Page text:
In this activity, students use pop bottle rockets to explore how mass affects the flight distances of toy rockets.

2L pop bottle rockets are an excellent way to demonstrate the effects of forces on objects, and provide many opportunities for observing, predicting, measuring and carrying out experiments while controlling for variables.

Part III in this series of activities demonstrates how mass affects the rockets’ distance travelled (its range).

You can do this activity on its own, or in combination with Part I and/or Part II of the series for a deeper investigation into forces and rocket flight.

Mass, Acceleration and Force
If you did Part II, you will have noticed that adding a small amount of water to the bottle causes it to fly much farther. Why is that?

Water is heavier than air; it takes more force to throw water downward compared to air. In other words, the action force is greater when water is involved, and so the reaction force (the water pushing the bottle upward) has to be greater, too.

However, there’s a tradeoff. While the water is whooshing out of the bottle, it’s also accelerating a heavier rocket! From Newton’s Second Law, we know that you need more force to accelerate a heavier object. So, there’s an ideal “medium” amount of water to create lots of thrust without adding too much weight.

Safety Tips:
Flying bottle rockets is a lot of fun, but be sure to take safety precautions seriously:

• Rockets travel far; do not do this activity indoors.
• Every launcher should be supervised by an adult.
• Do not pressurize the rocket past 40 psi (pounds per square inch).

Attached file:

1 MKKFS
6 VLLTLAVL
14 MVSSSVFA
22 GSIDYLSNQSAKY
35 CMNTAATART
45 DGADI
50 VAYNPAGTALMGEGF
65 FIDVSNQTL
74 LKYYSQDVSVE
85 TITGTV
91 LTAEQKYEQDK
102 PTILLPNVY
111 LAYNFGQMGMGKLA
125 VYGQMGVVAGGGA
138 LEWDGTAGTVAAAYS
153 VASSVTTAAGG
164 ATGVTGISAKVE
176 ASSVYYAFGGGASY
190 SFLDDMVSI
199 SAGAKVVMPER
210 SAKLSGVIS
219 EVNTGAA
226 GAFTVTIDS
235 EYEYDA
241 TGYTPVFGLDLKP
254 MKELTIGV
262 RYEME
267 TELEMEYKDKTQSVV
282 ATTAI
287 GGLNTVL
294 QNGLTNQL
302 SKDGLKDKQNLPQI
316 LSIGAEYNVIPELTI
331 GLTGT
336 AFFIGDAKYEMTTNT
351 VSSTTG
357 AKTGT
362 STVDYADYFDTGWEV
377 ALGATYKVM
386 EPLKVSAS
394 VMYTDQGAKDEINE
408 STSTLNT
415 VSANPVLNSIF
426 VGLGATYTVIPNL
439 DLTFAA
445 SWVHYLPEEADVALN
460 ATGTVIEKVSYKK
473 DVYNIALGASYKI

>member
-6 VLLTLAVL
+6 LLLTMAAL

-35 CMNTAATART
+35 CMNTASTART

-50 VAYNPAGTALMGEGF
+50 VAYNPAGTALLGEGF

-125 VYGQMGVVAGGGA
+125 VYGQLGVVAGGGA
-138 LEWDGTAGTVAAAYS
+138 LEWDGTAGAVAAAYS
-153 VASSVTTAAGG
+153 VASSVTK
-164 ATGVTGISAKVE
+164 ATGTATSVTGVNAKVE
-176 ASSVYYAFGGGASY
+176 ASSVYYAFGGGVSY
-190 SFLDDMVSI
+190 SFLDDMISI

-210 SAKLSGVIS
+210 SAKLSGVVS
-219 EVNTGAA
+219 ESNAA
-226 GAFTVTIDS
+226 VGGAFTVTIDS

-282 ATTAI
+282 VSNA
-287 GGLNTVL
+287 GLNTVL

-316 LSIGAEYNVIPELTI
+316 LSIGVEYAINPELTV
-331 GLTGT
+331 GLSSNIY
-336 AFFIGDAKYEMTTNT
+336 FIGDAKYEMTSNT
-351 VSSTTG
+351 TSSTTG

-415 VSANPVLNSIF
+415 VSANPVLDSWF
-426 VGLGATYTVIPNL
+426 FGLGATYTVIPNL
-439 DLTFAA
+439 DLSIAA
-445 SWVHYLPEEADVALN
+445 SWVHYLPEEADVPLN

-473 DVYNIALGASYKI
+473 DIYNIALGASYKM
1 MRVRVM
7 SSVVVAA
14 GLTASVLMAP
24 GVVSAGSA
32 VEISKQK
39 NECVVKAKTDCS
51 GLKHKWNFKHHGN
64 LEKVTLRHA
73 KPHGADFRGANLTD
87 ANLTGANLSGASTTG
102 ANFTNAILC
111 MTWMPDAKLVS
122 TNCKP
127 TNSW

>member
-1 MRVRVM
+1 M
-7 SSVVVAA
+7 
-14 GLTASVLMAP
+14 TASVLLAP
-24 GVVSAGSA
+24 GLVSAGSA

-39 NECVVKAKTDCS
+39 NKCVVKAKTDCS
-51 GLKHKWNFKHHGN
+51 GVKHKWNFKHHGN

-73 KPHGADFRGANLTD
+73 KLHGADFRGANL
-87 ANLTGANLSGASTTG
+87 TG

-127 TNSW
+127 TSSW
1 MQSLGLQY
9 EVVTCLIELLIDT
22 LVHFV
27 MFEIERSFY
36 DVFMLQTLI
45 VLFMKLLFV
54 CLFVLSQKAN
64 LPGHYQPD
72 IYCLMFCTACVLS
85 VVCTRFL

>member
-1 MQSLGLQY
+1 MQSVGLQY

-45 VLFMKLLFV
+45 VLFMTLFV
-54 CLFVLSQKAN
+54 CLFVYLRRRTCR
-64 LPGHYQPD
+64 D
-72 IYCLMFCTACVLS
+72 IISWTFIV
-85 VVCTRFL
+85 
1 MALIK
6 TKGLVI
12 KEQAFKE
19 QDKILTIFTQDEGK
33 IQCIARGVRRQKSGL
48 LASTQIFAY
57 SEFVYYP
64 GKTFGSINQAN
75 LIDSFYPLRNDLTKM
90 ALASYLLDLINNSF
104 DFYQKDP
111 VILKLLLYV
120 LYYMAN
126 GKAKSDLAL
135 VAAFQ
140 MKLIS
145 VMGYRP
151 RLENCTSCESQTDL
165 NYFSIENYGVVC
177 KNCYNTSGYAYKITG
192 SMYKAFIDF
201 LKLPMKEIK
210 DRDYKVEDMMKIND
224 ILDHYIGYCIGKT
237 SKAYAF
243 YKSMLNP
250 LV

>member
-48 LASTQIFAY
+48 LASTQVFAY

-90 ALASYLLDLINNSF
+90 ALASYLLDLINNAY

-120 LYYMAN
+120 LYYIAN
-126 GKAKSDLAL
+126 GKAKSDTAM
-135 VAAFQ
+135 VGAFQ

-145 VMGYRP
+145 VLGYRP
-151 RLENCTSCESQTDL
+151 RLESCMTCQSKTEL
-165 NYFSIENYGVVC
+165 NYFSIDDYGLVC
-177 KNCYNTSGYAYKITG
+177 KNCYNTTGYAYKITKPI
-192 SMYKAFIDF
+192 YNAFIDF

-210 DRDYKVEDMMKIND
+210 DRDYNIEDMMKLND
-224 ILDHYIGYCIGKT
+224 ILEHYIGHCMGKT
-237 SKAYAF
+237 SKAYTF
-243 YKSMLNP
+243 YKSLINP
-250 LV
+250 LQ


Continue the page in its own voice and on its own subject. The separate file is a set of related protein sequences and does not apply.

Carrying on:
• When pressurizing and launching the rocket, everyone should stand well away from the launcher. Make sure that all observers know that a rocket is about to be launched–a countdown and safety zone combination work well for this.
• Watch the rocket’s entire flight to make sure it doesn’t hit anyone as it falls.
• Use only paper/cardboard fins, never metal.
• Wear eye protection.

Objectives

• Explore and demonstrate the effects of balanced/unbalanced forces and action/reaction forces.

• Apply their understanding of forces and their effect on objects to manipulate the flight of toy rockets.

• Use the scientific process (make predictions, conduct a fair test, control variables, gather and interpret data) to manipulate the flight distance of a toy rocket.

Materials

• Per Class:
a pop bottle rocket launcher – made (see instructions from NASA) or purchased (from an hobby /science supply like Boreal)

a large field or open area
a 2L pop bottle
materials to create fins and nose cones (e.g. scissors, tape, construction paper, foam, foil, cardstock)
pitchers of water
measuring cups
a funnel
a protractor
safety goggles
tape measures or metre sticks
a Water Volume Data sheet
pencils

Key Questions

• Why did the bottle go further with some water inside?
• Does the launcher work if the bottle is filled completely full of water?
• What volume of water made the rocket travel furthest?

What To Do

Preparation

1. Make or purchase a pop bottle rocket launcher. There are several ways to build a launcher using standard materials from a hardware store. Whichever model you choose, be sure to use pressure rated PVC tubing. Instructions can be found in many online videos, or at: NASA | Water Rockets
2. Build a pop bottle rocket. Add fins and a nose cone to help it fly along a straighter path. Remember that the pop bottle is upside down when it’s launched, so design it with the opening at the bottom. Be careful not to cut into it— any holes or cracks in the bottle will make it impossible to pressurize.

Activity

1. Choose 5 different amounts of water to test. Write them down in your Water Volume Data Sheet. Make a prediction relating the amount of water to distance and time travelled.